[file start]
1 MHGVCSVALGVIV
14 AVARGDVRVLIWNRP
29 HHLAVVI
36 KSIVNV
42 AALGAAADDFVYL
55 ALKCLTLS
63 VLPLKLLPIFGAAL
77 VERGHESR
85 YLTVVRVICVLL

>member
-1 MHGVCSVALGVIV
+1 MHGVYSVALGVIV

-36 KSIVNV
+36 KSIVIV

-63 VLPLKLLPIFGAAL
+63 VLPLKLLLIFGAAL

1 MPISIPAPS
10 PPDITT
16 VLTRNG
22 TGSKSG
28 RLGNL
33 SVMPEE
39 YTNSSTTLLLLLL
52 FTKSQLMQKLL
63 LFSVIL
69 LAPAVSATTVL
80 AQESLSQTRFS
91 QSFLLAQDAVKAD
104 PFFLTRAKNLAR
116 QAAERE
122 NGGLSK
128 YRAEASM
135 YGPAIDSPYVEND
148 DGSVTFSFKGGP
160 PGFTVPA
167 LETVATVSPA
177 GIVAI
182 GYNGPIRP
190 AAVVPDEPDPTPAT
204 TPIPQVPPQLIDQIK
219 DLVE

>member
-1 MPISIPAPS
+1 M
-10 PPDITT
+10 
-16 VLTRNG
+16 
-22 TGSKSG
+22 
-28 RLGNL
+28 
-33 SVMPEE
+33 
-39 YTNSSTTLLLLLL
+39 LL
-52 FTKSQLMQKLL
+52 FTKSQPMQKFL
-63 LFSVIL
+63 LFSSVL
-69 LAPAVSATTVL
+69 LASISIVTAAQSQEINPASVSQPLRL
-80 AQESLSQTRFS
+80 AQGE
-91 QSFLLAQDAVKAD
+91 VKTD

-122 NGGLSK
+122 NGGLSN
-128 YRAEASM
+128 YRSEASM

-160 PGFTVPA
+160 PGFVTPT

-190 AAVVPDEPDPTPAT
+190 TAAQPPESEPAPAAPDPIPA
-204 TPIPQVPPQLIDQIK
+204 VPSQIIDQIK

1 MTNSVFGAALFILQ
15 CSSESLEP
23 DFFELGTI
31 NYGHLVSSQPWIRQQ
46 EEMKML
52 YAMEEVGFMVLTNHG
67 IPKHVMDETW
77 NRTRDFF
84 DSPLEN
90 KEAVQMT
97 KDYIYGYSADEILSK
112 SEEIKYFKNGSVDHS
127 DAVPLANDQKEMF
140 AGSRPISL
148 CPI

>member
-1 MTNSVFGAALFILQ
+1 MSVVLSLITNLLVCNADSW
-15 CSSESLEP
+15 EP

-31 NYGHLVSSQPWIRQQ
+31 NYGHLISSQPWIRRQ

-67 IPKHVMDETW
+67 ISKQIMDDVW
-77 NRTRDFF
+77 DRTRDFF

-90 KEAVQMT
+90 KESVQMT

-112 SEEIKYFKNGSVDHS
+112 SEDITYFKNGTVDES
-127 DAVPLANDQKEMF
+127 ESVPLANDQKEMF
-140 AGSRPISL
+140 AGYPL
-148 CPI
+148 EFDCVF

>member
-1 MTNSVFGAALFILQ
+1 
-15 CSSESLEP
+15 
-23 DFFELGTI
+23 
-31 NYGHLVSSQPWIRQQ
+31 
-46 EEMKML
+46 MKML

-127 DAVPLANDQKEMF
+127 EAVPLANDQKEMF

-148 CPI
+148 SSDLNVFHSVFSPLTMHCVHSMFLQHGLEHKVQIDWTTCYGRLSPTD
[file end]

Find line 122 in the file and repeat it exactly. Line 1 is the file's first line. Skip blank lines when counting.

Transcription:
-46 EEMKML